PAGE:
Kelli Jo Berryhill, the bubbly Lincoln Honors Biology teacher of 14 years is known by her freshman students for her kind personality and engaging lab-based teaching style. Berryhill, like any good science teacher, describes grotesque images of huge-eyed bugs and bacteria-infected feet with a sense of vivacity and a smile. The peony enthusiast and self-proclaimed ¨wannabe farmer¨ expressed her love for her tiny dog Ediza (named after the California lake), her solo backpacking expeditions, and the unique gratification that comes from home improvement projects and building things with her tools during our conversation. However, Berryhill spoke with the most passion when describing her love for teaching and teaching biology at Lincoln specifically.
Since her first day at Lincoln Berryhill has been a consistent proponent for learning through doing. Her students know this well whether it’s growing and monitoring duckweed, observing roach legs, or dissecting a rat. Berryhill´s devotion to igniting a fascination for the natural world in her students originates from her childhood filled with exploration and wonder in her first backyard; the Michigan Forest.
Long before she was a teacher, Berryhill was just a child playing in the woods of Grand Rapids, Michigan. Alongside her brother and neighborhood kids, the tight-knit crew concocted vivid worlds with a backdrop of beautiful trees, streams, and their families’ expansive fields.
Berryhill remembered one adventure in particular, ¨There was this tree that toppled over and the root system was totally exposed. We would climb on it like, ´This is our fort!’ We made a flag and we dug a huge hole and created a well.¨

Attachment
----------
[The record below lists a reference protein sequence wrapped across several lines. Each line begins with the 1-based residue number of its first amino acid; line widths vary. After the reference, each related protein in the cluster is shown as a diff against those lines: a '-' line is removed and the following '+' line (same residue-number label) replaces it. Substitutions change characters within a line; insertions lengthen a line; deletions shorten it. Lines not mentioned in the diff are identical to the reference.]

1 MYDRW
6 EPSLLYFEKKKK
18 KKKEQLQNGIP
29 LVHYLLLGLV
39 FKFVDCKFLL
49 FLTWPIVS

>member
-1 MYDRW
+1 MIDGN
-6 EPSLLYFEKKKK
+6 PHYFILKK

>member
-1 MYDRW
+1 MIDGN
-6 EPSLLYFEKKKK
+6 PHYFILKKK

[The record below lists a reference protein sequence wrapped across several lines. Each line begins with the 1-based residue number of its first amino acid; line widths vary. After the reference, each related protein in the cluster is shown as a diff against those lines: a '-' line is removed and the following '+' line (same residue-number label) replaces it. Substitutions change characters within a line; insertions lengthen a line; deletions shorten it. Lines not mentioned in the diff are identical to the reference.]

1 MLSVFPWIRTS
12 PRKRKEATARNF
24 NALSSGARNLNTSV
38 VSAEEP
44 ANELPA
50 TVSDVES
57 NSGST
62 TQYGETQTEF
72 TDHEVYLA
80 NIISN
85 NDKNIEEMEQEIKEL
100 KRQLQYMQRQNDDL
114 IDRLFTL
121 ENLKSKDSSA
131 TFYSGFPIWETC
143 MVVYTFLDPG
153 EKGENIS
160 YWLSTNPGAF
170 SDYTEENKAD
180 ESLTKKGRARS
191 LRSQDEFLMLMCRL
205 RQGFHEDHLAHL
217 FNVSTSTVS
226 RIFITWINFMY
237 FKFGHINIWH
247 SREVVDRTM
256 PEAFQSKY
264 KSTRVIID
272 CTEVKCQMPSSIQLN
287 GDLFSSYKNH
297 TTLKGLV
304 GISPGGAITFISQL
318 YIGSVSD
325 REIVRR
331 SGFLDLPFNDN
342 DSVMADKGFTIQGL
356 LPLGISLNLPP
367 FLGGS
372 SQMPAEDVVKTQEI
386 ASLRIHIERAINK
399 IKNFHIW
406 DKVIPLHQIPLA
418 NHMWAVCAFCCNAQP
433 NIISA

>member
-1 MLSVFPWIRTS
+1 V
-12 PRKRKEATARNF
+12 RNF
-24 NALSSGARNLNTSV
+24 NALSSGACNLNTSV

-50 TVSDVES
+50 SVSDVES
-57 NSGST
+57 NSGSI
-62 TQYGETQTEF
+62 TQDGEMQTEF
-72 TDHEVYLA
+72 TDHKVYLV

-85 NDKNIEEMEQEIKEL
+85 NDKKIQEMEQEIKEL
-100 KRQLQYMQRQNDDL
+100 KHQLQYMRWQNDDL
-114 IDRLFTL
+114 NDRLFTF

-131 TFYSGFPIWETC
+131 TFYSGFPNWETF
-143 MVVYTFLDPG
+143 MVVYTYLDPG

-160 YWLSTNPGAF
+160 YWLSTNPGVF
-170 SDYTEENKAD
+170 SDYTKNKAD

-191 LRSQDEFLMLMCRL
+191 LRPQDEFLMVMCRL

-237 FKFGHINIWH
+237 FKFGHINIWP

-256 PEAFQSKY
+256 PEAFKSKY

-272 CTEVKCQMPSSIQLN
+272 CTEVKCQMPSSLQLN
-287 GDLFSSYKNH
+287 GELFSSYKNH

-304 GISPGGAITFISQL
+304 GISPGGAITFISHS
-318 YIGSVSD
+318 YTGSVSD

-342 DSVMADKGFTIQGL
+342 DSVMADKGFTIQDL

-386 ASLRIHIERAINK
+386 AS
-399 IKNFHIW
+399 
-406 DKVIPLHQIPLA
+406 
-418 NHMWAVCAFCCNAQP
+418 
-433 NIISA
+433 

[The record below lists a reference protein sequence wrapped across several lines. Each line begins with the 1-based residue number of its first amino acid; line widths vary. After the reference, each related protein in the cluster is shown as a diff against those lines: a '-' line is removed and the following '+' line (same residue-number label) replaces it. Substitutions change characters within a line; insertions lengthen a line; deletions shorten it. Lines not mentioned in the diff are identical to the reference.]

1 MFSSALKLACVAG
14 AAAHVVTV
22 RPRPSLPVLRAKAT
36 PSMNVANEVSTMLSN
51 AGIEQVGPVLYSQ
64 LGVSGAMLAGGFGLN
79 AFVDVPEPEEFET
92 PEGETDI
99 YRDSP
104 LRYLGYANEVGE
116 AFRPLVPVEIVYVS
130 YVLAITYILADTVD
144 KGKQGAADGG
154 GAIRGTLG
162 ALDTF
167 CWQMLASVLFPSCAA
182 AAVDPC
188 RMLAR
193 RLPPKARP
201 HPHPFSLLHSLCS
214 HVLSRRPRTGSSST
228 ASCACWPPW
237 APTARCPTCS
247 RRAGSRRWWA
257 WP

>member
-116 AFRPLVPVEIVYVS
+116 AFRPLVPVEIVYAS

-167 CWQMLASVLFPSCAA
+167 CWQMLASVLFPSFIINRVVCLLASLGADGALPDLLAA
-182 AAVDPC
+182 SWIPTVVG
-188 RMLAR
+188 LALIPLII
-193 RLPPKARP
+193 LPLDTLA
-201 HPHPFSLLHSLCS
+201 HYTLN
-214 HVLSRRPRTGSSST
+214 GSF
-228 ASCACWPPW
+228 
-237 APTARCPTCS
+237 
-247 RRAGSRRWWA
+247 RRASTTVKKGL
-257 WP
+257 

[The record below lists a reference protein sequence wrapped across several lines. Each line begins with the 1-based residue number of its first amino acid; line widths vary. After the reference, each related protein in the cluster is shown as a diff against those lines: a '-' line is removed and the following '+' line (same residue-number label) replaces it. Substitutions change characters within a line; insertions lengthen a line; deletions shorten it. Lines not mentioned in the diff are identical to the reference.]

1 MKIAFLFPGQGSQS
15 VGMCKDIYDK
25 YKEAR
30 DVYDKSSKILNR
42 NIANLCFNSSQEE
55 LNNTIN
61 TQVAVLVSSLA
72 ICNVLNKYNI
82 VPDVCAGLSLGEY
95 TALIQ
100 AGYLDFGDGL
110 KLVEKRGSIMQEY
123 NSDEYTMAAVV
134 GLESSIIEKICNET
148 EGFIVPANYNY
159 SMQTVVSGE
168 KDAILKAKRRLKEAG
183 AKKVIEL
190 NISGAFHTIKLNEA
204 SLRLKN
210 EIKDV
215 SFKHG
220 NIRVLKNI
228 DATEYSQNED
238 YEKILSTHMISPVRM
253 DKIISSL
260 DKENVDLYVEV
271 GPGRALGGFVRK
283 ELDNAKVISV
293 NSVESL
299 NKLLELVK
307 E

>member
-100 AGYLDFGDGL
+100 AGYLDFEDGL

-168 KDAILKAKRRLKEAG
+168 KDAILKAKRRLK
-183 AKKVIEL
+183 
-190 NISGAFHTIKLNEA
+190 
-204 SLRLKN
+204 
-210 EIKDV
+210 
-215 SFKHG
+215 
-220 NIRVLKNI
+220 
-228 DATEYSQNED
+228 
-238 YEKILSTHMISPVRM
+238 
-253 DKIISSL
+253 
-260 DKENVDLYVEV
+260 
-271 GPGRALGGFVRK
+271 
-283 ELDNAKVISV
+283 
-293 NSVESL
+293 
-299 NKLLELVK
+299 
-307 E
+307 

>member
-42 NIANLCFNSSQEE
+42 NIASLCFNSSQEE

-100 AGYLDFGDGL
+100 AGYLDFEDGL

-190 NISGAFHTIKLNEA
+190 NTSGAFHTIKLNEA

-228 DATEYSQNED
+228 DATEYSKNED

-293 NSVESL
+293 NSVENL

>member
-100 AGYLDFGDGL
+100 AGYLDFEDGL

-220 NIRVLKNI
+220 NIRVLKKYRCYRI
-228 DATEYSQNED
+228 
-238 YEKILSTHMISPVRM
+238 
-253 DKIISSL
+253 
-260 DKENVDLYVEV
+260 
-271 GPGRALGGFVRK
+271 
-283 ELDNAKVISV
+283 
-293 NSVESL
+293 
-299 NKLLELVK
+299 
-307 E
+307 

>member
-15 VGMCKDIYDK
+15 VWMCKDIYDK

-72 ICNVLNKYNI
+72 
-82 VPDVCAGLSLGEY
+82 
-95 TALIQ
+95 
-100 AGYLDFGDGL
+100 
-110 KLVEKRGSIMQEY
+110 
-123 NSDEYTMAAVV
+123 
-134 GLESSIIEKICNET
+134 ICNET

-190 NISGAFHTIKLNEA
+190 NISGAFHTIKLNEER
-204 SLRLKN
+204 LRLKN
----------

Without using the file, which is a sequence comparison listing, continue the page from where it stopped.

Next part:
She continued that a few years ago, ¨My dad was out hunting and he totally fell into our well…Fortunately he didn’t get hurt.¨
Berryhill’s father was pivotal in encouraging her love for nature: teaching her how to manage her own land from a young age. ¨My dad had a tractor and he rototilled a little plot for me. He let me plant everything. I would see them flower and set fruit and then I got to harvest. Watching the whole process is really cool.¨ Said Berryhill.
As a teen, Berryhill worked at community greenhouses. Her infatuation for agriculture continued to blossom and she set her gaze on horticulture: planning to own greenhouses in adulthood. It was around this time Berryhill also took AP Biology. The course and its teacher were a turning point in her life. Her instructor´s engaging hands-on approach to the class deeply inspired her.
¨My wheels started to turn at that point and I was like, I wonder if I can do what she’s doing?¨ Recounted Berryhill.
After senior year, Berryhill packed her belongings and started her journey through higher education at the University of Michigan in Ann Arbor, Michigan. She marveled at the new open-minded city. Berryhill completed her master´s degree at Michigan State University and earned a teaching certificate. Over the next few years, she taught in three Michigan school districts.
At age 26, the new teacher dropped everything and took the long flight to California. While the pull to go home was strong at times, Berryhill ultimately stayed because of the people. Her first interview was at a public performing arts high school in the Rose Garden: Lincoln. Greeted by upbeat students she was instantly attracted to the warm and accepting school climate.
Berryhill feels with certainty that every student at their core wants to do their best. A teacher’s job is simply finding a way to engage this desire to learn.
¨You have to find a way to make them feel connected to what they’re doing. So I don’t think I can do microscopes every day but at least there’s something, a little glimmer of hope.¨ Berryhill said.
Perhaps this glimmer of hope is community. She stated with finality that after staring at a computer screen for a year and a half students just ¨Need to get up out of their seats. You need to talk to each other. You guys have to feel connected to each other, then you feel connected to the school. I feel like if you don’t feel connected to something you are less apt to engage with it.¨